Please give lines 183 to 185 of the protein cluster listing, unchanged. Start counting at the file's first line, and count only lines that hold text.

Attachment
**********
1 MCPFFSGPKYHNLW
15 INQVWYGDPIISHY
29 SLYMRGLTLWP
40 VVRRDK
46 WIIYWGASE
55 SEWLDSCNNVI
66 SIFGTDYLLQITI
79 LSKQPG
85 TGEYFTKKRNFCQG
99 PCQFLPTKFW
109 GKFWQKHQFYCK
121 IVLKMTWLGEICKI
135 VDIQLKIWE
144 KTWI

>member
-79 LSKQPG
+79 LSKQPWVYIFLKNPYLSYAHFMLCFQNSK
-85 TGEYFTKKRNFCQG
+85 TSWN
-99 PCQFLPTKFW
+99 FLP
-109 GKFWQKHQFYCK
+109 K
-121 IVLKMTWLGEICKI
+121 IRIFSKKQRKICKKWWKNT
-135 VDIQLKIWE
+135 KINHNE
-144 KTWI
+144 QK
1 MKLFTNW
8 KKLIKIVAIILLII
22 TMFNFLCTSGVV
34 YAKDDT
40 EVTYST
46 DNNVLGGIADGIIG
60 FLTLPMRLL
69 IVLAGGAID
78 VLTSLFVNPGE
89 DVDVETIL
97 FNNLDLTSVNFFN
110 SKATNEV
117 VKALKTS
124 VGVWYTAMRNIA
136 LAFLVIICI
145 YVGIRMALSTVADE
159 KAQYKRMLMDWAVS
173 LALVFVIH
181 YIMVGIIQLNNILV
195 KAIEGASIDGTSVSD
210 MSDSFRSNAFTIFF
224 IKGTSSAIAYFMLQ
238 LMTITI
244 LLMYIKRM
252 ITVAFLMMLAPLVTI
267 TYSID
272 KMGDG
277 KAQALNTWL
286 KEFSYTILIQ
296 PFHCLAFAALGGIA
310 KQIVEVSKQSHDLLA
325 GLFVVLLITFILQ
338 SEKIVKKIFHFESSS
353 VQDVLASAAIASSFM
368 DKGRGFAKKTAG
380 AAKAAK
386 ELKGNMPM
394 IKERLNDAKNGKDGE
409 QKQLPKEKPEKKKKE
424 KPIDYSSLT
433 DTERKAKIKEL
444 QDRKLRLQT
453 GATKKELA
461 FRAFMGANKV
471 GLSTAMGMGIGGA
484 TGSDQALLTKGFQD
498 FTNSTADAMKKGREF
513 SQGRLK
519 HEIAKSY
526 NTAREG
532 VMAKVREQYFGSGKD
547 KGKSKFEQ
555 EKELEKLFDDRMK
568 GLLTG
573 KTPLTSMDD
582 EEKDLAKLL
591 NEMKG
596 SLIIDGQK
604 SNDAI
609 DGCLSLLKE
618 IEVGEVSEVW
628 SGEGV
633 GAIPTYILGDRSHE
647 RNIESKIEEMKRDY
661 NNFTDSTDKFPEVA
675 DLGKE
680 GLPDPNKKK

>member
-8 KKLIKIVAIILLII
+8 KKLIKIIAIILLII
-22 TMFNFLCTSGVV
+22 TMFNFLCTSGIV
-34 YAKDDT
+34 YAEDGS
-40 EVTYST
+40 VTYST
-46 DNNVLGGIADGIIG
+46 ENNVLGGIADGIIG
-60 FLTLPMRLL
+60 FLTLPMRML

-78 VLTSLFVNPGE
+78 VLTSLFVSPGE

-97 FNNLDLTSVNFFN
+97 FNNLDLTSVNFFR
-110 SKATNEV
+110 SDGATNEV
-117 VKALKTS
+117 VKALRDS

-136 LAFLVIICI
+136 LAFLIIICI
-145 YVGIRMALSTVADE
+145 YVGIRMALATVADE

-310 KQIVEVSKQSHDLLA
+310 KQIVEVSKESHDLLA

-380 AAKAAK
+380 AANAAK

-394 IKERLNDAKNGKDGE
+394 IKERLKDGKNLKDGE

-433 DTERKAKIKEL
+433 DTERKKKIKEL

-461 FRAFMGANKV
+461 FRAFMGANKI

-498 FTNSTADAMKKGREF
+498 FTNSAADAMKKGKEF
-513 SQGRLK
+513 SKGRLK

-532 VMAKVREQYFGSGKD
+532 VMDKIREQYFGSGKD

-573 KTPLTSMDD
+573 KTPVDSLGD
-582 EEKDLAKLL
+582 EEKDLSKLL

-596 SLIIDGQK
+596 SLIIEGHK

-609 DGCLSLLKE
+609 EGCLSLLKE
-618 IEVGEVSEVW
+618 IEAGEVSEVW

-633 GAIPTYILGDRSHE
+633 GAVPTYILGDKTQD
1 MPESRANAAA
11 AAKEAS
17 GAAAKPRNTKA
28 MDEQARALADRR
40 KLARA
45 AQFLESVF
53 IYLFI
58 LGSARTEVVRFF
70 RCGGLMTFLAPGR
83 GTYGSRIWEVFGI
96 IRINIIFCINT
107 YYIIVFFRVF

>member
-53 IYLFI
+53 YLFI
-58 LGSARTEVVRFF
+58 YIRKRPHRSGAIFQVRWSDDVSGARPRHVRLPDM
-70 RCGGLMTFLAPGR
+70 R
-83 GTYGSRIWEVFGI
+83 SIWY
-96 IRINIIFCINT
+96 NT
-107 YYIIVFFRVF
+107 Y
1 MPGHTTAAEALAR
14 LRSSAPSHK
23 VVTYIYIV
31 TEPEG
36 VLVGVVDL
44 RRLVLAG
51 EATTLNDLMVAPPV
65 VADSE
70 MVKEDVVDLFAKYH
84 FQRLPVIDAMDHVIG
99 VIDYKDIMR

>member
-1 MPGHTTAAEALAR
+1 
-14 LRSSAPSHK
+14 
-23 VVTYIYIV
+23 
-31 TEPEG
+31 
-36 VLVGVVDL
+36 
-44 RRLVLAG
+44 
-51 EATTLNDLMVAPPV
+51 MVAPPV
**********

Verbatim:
70 MVKEDVVDLFAKYH
84 FQRLPVIDAMDHVIG
99 VIDYKDIMR